October 29, 2020 9:29 PM

Teaching Medical Students How to Care for People with Disabilities

A recent paper found more than three-quarters of first-year medical students were more comfortable approaching patients with disabilities in clinical settings after completing an educational session.

doctors shaking hand of patient in waiting room
Getty Images

A recent study highlights a curriculum at the University of Michigan Medical School that aims to teach medical students how to better care for, and interact with, patients with disabilities.

“Understanding how to approach individuals with disabilities in a clinical setting isn’t intuitive to everyone,” says Sandra Hearn, M.D., an assistant professor of physical medicine and rehabilitation at Michigan Medicine. “In fact, it’s natural to be unsure of what to say or how to approach someone who looks different from ourselves.”

Hearn designed the curriculum, and it was recently published on MedEdPORTAL to enable other institutions to download and replicate the session in their own education programs. The downloadable materials include the complete session video, with built-in pause points for reflection and discussion, as well as presentation slides with embedded videos. The accompanying report describes the session and shows how it was assessed by students.

“We built this interactive session to help medical students reflect upon and better prepare themselves for approaching individuals with disabilities in clinical encounters,” she says. “I felt we needed a session that would allow students to reflect on their own responses and anxieties, as well as experience and relate to the common humanness that we all share, across the range of abilities we each have.”

Hearn wanted the curriculum to address that caring for patients isn’t a one-type-fits-all approach, and that backgrounds and biases in physicians should be recognized.

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“Interacting well with someone with a disability isn’t about memorizing what to say or how to position one’s body,” Hearn says. “It’s about connecting to a human being in spite of the differences between all of us. And if we’re a little nervous seeing someone who’s different, making ourselves feel guilty about this natural reaction isn’t going to make us doctor better. We should recognize our own responses, recognize the biases we may carry and then move forward with our desire to connect and serve.”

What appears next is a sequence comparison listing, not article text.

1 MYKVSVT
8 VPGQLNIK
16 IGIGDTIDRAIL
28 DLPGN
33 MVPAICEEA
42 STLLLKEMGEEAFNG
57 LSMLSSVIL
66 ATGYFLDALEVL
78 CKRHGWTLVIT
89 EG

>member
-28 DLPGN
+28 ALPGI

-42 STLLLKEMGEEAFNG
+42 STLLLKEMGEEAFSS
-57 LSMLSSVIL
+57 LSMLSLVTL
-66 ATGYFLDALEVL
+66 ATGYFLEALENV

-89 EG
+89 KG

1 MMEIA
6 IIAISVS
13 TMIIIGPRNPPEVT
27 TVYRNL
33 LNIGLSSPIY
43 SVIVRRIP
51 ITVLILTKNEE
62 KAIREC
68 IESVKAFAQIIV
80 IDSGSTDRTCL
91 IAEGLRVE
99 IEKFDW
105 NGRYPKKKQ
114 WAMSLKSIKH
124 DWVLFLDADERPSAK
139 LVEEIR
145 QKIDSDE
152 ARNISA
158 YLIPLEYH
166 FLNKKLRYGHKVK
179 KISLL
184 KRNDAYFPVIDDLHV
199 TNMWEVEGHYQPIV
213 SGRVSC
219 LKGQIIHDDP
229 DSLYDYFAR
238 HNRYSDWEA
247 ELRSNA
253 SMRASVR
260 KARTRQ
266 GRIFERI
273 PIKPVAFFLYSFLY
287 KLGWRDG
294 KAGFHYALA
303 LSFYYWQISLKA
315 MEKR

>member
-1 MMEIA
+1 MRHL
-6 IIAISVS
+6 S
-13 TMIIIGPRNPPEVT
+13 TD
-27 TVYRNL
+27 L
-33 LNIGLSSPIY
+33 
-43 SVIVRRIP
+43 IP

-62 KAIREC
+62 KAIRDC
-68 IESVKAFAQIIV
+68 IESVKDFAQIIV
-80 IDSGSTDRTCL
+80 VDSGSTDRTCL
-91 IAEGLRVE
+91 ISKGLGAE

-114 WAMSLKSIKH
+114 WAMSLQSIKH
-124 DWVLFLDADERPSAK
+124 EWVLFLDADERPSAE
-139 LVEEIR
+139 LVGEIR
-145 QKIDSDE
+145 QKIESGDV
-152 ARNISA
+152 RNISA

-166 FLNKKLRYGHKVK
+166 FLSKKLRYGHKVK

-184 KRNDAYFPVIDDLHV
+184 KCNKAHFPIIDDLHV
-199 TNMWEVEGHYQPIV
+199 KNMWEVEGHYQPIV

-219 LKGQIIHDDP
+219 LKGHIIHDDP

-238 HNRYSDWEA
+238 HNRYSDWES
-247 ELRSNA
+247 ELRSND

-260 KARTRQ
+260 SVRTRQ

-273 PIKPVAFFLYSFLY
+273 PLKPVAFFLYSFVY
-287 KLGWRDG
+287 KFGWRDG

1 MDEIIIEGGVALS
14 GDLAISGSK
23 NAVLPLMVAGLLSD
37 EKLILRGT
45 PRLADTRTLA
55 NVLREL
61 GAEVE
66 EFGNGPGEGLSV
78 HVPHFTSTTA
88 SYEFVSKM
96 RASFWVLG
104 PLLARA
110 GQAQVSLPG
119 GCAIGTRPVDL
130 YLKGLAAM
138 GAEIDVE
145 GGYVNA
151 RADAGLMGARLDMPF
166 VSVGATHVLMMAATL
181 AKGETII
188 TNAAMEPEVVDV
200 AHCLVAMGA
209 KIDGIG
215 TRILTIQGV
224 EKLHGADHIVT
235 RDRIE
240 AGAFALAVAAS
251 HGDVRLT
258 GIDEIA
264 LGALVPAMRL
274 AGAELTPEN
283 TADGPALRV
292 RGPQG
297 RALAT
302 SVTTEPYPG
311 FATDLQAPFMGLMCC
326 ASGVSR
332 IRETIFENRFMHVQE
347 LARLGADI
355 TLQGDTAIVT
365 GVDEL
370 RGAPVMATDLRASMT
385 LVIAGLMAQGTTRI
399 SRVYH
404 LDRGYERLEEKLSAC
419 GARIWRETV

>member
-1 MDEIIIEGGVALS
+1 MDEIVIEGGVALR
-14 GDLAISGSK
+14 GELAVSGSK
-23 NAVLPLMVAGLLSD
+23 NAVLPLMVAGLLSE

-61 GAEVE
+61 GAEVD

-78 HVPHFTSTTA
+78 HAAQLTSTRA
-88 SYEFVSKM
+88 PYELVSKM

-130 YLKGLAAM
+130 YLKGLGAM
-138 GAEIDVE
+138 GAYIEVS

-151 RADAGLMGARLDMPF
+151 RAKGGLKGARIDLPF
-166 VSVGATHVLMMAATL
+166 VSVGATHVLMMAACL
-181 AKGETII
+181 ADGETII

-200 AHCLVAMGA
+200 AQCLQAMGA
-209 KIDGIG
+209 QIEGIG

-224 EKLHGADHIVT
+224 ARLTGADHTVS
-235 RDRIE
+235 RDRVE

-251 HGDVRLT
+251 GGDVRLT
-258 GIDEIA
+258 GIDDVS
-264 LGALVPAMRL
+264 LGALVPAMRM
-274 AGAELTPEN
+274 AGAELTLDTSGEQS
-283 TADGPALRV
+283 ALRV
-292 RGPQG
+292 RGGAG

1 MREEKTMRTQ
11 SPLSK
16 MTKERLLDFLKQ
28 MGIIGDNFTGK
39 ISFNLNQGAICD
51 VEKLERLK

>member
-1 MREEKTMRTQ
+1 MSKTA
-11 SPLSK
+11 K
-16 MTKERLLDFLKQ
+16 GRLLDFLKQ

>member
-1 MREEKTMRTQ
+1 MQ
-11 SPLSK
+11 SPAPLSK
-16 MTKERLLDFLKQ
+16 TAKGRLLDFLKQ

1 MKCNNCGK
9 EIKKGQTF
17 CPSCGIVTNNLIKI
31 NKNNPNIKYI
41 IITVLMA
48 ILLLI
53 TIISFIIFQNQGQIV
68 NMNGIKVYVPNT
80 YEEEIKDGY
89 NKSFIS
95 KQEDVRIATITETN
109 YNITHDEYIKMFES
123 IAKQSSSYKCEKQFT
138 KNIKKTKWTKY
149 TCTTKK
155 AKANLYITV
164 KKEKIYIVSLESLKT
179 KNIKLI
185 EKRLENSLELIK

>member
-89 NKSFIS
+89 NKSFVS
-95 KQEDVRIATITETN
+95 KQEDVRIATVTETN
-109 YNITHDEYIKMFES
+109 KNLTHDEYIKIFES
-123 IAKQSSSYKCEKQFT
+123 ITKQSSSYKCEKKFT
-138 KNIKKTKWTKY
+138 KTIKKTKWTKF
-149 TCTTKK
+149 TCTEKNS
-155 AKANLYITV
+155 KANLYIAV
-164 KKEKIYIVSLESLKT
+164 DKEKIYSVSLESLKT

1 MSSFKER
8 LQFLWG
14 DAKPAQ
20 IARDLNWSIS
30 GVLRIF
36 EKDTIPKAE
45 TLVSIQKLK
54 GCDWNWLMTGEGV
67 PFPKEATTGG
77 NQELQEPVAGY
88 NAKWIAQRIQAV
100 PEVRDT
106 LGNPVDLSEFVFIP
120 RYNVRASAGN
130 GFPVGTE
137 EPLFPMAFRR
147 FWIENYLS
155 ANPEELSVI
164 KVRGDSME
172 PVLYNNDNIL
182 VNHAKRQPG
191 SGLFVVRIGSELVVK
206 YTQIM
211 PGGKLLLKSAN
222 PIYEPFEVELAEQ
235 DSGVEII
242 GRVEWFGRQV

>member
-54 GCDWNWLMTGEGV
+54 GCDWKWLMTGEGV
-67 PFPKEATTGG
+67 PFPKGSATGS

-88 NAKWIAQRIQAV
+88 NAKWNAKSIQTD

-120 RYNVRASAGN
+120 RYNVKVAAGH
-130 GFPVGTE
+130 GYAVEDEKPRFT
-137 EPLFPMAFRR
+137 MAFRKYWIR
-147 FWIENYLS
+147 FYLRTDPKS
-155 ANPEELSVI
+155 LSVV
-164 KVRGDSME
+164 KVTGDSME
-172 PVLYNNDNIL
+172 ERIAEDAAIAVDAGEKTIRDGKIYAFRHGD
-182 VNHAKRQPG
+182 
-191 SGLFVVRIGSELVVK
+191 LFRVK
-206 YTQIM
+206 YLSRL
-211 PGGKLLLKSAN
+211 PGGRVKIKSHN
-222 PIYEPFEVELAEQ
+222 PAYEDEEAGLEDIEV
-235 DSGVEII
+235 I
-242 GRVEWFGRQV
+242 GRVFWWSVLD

Taking a collaborative approach

When developing the educational session, Hearn had three main aims:

  1. To share the importance and impact of how physicians approach patients with disabilities,

  2. To reflect upon and normalize an individual’s own natural anxieties when approaching someone who looks different and

  3. To provide a framework approach that health professionals could use to develop a respectful and meaningful clinical interaction with someone who has a visible disability. 

“It was immediately apparent to me that delivering a standard lecture about how to treat people with disabilities— as a young, able-bodied faculty member — was not going to be the way to reach my audience,” Hearn says. “I had to get creative. When I spoke with my mother-in-law over vacation, I found she had a lot of insight from the patient perspective — as someone with a visual impairment — and that’s when we decided to collaborate.”

Her mother-in-law, Pamela Hearn, co-created the session and is featured throughout its video clips. 

"Interacting well with someone with a disability isn’t about memorizing what to say or how to position one’s body. It’s about connecting to a human being."
Sandra Hearn, M.D.

After the session took place, 151 first-year medical students were asked to fill out an evaluation form for the course.

“It was gratifying to see 79% of the students reported additional comfort in approaching patients with disabilities after the course,” Hearn says.

Future learning

The session has been integrated into the first-year U-M medical student curriculum since 2017 as part of the longitudinal doctoring course.

“My colleagues who lead the course always assemble an excellent patient panel that follows the session, which enables students to hear from and interact with patients with a broad array of disabilities,” Hearn says.

She hopes this course is just the beginning for continued discussions and learning around caring for all different types of patient populations.

“I think the need for continued interactions with patients with varying abilities throughout the clinical years of medical training is critical,” she says. “Recognition of an issue and establishing a framework approach is just the beginning. We need practice. We need to develop our own styles and grow to be comfortable with them over time.”

Paper cited: “Working With People With Disabilities: An Interactive Video/Lecture Session for First-and Second-Year Medical Students,” MedEdPORTAL. DOI: 10.15766/mep_2374-8265.10913

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